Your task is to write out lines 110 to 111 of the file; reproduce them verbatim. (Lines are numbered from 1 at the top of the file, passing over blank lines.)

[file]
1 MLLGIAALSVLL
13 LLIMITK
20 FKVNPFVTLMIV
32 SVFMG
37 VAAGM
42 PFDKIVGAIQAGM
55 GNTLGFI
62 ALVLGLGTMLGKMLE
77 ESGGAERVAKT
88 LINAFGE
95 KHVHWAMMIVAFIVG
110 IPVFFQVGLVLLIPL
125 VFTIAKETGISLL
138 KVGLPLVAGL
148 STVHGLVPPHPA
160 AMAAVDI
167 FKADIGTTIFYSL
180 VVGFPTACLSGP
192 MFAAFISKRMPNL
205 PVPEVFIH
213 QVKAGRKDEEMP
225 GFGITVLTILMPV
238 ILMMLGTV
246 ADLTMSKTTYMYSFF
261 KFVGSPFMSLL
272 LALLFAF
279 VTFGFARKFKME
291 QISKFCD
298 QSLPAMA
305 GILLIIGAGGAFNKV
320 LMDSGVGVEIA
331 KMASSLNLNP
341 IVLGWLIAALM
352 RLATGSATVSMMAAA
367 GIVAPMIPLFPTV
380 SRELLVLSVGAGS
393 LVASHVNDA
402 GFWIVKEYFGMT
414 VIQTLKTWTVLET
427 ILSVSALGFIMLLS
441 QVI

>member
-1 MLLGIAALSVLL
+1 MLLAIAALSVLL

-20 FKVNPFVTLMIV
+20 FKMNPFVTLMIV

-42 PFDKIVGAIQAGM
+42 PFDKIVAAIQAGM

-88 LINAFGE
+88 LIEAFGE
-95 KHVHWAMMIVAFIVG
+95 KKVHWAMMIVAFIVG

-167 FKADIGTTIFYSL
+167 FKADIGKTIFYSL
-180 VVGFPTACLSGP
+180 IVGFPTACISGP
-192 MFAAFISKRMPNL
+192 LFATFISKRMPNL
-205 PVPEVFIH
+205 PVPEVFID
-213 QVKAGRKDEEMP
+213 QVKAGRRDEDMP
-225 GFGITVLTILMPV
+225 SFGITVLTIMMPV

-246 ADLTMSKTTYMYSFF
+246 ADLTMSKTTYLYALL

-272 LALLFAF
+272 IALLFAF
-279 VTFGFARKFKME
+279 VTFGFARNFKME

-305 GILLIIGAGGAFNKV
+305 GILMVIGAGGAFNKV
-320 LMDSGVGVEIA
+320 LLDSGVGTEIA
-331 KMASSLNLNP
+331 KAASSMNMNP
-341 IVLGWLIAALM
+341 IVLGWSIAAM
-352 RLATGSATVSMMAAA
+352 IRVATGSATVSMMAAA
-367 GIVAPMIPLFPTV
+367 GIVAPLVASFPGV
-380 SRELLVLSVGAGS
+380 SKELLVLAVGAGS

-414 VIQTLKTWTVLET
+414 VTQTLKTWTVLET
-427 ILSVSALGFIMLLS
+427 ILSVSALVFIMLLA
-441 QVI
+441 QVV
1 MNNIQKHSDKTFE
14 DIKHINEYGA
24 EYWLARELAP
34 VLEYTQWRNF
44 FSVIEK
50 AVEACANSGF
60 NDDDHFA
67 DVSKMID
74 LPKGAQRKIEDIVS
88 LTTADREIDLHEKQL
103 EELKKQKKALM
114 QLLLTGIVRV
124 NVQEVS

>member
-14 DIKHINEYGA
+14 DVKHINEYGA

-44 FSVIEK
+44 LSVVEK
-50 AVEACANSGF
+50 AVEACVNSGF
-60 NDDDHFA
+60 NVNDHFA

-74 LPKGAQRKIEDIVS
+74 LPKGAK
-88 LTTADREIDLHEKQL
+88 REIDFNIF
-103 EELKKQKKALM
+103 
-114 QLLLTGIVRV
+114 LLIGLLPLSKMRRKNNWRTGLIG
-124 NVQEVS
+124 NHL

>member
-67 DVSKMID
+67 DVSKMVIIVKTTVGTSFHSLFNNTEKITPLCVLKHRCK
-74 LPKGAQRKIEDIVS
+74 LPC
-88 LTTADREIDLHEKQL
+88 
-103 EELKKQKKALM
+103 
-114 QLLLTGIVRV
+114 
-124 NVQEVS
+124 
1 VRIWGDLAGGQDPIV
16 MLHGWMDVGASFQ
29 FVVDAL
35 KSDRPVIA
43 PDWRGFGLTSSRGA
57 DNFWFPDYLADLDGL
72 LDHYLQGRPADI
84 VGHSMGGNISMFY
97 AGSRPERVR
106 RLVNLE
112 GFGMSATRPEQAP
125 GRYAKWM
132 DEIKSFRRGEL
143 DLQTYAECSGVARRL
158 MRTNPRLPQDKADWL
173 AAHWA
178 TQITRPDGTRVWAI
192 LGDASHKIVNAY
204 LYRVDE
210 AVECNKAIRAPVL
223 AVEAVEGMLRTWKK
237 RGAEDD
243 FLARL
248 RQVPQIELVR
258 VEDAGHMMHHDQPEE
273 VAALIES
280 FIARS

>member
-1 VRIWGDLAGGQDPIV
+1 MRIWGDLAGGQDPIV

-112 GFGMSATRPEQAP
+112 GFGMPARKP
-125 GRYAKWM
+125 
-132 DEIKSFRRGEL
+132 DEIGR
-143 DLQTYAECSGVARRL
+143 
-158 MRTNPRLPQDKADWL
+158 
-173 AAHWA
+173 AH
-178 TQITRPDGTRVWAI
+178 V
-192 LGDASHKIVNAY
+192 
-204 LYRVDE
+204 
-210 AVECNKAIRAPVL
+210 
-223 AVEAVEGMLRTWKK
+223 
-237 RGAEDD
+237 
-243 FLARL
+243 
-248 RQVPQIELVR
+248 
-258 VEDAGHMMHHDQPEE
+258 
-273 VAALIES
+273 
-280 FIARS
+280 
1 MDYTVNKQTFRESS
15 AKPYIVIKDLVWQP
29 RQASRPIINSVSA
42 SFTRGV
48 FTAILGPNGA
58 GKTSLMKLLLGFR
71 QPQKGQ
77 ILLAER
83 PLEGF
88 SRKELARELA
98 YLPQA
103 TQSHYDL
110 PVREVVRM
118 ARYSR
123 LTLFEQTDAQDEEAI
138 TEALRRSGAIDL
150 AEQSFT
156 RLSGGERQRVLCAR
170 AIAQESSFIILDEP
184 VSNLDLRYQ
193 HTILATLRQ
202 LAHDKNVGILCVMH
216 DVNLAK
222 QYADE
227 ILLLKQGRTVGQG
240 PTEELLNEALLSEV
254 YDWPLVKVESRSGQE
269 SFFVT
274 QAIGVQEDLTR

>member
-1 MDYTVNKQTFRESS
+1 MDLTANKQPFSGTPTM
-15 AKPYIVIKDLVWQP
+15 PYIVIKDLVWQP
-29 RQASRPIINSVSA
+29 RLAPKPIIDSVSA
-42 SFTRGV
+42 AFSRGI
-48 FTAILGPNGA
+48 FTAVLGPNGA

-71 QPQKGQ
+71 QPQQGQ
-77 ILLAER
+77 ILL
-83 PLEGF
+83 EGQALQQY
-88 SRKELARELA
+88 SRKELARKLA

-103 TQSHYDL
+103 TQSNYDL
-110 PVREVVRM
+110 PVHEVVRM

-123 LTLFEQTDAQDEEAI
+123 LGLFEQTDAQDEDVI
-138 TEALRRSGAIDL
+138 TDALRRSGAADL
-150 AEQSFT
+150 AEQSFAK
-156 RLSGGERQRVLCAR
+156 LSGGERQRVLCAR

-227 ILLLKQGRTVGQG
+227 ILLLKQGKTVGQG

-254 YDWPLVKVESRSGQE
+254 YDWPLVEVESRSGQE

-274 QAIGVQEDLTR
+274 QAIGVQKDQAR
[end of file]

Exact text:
+50 AVEACVNSGF
-60 NDDDHFA